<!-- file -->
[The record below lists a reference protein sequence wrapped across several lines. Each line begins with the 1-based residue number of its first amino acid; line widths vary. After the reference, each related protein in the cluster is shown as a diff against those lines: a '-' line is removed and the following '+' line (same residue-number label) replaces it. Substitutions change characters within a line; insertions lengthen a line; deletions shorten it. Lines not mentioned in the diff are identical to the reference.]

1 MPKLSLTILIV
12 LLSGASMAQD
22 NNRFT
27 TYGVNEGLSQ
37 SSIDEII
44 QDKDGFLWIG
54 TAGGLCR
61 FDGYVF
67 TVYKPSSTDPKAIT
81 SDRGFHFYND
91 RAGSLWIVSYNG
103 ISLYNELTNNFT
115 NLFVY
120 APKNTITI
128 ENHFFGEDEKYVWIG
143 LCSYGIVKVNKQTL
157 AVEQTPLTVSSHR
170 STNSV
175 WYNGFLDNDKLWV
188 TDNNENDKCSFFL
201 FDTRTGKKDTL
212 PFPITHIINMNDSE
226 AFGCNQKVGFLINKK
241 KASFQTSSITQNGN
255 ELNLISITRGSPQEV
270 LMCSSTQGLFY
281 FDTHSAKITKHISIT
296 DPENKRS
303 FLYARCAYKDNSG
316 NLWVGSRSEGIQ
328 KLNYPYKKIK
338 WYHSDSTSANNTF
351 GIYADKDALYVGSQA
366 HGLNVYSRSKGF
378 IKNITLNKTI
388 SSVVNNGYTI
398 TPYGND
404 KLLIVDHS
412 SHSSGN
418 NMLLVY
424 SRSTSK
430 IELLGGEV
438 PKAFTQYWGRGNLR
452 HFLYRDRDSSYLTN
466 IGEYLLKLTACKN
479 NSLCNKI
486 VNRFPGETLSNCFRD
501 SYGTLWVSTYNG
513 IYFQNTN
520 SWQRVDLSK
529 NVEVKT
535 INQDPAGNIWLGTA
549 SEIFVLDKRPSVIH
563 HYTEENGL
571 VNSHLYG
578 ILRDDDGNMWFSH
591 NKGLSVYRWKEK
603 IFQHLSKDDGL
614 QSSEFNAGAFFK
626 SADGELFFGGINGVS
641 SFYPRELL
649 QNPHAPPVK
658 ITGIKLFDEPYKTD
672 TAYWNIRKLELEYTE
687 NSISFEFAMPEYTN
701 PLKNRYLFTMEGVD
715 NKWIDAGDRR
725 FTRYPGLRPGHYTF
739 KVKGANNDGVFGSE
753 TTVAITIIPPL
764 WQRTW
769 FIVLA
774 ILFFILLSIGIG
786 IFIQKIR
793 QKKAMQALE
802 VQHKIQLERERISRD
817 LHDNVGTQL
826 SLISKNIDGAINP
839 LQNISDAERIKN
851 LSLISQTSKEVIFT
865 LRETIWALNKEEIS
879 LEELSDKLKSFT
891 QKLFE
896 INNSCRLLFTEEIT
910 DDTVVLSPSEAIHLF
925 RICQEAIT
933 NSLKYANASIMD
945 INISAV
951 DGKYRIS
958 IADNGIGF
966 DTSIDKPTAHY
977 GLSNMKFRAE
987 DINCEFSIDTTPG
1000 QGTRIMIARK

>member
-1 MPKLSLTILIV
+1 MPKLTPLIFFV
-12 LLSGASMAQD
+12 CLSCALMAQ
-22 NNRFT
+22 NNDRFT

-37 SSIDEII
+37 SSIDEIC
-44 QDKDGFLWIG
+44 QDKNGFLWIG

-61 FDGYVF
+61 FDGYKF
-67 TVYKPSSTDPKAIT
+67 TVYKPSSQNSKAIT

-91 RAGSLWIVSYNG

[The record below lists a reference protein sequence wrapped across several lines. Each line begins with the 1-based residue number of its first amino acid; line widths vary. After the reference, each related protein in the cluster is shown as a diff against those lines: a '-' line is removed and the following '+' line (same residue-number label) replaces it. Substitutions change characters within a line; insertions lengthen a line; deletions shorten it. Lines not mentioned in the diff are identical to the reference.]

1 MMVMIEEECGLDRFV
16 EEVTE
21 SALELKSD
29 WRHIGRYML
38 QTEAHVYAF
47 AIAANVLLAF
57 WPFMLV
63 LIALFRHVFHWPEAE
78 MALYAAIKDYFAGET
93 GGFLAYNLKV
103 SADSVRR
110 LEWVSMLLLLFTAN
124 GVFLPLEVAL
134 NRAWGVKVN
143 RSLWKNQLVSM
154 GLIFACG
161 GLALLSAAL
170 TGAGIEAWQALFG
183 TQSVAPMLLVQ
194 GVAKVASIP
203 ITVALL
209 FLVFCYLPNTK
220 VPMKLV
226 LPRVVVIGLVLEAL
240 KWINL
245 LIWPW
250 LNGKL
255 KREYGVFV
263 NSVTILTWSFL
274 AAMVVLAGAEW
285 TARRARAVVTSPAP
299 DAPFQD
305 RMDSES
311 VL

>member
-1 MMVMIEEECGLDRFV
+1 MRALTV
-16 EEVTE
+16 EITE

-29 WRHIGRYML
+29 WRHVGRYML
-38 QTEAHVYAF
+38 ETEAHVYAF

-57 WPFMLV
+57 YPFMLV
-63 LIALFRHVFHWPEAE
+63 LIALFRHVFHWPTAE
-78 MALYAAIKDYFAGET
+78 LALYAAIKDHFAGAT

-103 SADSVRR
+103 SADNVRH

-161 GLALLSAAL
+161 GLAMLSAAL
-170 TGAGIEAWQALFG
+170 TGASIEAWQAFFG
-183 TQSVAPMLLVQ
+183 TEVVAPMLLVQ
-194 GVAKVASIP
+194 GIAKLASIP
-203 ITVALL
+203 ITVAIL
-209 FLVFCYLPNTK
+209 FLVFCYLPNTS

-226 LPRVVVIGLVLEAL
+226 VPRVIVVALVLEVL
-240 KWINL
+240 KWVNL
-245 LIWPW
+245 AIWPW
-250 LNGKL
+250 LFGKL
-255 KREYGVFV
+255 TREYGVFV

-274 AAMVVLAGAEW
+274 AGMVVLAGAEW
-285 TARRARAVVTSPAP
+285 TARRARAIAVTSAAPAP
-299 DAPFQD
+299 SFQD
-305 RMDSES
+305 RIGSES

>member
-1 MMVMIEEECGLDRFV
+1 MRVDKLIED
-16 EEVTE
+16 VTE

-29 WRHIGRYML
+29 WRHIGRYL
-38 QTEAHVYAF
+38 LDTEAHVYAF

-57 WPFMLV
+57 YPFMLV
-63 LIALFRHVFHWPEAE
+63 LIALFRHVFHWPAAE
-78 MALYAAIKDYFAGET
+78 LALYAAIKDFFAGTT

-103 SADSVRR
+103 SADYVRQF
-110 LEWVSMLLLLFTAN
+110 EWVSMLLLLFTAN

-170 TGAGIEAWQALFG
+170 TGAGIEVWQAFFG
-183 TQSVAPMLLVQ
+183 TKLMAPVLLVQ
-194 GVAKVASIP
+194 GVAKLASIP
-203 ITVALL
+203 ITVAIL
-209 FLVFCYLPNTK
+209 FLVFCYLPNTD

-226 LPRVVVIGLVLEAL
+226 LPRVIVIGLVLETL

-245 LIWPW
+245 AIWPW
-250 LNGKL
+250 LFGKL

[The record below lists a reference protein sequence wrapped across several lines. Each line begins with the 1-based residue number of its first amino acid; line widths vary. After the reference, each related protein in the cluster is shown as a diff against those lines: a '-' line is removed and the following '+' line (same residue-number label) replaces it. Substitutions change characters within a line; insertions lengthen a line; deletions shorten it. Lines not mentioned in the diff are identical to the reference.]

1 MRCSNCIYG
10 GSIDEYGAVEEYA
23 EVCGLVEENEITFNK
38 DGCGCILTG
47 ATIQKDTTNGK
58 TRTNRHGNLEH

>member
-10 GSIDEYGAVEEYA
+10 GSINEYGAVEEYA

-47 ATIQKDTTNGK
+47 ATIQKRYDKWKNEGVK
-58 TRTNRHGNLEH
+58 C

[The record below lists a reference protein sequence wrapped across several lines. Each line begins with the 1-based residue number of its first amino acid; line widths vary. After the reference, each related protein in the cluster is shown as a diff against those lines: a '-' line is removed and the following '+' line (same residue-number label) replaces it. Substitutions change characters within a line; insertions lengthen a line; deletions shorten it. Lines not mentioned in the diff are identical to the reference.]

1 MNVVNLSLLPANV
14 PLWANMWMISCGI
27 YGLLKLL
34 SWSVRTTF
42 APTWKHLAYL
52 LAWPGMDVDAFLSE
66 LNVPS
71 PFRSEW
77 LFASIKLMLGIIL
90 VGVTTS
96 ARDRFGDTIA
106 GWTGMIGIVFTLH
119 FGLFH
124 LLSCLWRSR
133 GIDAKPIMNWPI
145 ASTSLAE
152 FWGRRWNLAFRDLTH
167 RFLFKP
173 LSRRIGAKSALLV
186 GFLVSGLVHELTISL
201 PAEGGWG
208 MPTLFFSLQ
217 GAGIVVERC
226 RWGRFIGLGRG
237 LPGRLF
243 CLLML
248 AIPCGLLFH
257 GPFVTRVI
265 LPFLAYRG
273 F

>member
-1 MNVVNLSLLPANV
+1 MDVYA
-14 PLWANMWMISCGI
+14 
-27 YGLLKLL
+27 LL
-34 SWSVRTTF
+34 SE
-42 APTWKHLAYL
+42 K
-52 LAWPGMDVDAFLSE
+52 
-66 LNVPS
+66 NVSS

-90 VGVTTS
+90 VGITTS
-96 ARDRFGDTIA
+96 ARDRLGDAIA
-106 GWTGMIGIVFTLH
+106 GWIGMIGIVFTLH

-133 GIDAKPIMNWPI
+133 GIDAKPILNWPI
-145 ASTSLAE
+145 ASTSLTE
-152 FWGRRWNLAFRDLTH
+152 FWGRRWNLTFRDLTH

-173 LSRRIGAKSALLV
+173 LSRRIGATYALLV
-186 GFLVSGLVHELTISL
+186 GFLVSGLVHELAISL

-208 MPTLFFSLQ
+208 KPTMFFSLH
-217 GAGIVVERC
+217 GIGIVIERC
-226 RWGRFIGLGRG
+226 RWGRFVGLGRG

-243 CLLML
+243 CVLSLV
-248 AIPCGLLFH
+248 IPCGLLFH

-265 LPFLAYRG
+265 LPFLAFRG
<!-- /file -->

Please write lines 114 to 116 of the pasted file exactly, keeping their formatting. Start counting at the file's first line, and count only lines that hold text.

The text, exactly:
16 EEVTE
21 SALELKSD
29 WRHIGRYML